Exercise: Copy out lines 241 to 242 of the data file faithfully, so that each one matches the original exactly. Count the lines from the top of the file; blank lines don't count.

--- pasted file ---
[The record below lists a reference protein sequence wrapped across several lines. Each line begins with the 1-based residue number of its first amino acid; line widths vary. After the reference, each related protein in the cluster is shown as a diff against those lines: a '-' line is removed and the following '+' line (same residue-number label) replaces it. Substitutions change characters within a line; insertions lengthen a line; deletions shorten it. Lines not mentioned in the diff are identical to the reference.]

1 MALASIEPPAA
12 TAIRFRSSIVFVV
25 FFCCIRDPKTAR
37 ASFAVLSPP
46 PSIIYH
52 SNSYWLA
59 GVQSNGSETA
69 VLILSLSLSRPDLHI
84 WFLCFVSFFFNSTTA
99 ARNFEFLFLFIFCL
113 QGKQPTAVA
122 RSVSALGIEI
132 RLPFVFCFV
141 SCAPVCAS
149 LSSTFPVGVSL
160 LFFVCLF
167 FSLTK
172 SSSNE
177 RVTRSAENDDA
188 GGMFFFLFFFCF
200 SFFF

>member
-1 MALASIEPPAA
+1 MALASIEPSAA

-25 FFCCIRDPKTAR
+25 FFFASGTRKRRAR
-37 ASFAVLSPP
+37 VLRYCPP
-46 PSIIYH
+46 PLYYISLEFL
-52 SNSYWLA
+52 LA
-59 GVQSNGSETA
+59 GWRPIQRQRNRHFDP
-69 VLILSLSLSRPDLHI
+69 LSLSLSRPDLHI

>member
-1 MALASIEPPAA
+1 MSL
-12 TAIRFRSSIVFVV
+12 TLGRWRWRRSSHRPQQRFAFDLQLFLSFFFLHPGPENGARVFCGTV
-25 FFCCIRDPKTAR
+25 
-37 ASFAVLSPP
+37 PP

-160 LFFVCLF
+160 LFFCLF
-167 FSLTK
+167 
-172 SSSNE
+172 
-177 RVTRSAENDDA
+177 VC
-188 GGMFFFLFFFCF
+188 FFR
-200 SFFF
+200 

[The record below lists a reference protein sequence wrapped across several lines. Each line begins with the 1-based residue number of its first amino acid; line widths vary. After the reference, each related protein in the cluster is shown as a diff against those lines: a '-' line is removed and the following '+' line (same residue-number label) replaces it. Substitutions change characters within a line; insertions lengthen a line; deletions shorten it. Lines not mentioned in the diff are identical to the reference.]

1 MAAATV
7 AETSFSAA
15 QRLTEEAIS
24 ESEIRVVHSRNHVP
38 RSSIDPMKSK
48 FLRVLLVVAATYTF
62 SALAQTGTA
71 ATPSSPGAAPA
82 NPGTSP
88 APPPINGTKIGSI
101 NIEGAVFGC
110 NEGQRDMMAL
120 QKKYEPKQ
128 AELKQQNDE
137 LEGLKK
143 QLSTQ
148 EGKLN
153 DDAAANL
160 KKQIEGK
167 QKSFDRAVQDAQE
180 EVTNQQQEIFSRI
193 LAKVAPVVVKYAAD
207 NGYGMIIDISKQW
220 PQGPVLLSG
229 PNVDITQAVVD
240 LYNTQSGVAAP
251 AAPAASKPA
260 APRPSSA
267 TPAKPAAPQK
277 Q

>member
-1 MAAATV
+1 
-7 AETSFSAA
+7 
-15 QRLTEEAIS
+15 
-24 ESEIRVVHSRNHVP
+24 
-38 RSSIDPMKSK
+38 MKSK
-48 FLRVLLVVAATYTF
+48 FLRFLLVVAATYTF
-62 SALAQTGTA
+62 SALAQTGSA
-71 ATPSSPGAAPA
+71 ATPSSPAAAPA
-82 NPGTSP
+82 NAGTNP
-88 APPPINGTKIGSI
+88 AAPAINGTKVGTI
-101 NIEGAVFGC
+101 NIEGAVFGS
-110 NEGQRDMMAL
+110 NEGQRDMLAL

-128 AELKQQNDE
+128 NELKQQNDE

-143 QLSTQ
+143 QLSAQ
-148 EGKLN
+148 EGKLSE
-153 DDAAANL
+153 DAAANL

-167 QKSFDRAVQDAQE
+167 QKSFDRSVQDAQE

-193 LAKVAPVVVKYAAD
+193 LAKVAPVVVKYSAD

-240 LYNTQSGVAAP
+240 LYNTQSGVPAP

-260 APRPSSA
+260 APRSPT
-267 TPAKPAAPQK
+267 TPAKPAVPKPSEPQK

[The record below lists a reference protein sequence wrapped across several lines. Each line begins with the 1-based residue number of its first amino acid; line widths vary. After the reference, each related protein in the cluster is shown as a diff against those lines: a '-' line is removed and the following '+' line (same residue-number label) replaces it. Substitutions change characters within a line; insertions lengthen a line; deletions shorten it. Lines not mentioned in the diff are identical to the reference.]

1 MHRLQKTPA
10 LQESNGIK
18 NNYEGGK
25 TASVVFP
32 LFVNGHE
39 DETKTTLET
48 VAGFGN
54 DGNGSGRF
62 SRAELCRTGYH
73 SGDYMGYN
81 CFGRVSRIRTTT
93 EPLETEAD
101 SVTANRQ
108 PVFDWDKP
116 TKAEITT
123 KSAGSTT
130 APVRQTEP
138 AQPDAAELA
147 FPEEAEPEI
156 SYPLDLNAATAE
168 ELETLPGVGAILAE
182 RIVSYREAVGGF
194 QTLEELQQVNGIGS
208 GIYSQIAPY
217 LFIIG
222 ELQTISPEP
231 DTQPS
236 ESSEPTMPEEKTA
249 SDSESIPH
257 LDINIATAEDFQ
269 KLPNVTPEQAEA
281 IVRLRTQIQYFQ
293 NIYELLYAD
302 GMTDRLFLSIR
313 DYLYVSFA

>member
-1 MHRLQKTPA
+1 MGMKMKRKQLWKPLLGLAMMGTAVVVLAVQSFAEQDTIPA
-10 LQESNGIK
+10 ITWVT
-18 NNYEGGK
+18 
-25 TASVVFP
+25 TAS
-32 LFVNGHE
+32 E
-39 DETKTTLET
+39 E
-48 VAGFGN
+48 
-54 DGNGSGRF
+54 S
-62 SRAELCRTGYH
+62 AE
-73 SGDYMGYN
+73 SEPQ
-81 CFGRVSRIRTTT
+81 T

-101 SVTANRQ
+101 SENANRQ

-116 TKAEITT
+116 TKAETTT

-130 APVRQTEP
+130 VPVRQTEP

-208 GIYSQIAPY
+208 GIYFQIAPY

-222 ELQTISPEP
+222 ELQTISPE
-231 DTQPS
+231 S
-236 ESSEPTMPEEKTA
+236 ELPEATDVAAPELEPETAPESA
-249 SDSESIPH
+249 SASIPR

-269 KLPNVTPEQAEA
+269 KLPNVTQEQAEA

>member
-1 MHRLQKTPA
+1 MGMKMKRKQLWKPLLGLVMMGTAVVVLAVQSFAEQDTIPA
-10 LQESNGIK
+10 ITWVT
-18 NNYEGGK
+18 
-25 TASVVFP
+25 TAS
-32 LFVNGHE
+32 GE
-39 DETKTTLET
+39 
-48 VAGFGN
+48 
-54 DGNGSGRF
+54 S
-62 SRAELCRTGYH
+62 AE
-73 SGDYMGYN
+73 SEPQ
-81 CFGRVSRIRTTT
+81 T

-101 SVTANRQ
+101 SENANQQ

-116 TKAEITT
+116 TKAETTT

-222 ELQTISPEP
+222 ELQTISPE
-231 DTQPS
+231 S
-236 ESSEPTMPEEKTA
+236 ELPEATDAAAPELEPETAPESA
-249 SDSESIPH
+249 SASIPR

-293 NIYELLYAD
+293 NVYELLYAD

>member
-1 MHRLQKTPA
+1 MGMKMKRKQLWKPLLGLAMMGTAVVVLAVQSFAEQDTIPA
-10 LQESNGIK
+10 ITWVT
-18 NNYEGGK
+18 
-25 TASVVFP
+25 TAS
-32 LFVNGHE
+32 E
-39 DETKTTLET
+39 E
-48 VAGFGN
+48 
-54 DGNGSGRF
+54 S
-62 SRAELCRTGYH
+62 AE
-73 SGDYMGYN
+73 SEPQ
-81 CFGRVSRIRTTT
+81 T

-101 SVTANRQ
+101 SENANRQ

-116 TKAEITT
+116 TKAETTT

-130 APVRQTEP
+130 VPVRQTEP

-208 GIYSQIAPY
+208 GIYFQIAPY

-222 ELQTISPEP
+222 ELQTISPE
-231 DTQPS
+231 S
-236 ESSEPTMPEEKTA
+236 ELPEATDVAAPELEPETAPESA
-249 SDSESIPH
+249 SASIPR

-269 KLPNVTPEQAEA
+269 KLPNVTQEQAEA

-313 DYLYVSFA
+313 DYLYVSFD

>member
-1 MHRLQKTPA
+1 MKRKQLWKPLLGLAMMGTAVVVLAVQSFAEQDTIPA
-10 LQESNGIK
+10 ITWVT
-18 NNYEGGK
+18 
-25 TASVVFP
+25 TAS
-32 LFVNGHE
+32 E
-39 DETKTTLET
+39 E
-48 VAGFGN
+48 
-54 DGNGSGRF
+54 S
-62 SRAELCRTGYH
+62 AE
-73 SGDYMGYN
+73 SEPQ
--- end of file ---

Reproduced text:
-236 ESSEPTMPEEKTA
+236 ELPEATDAAAPELEPETAPESA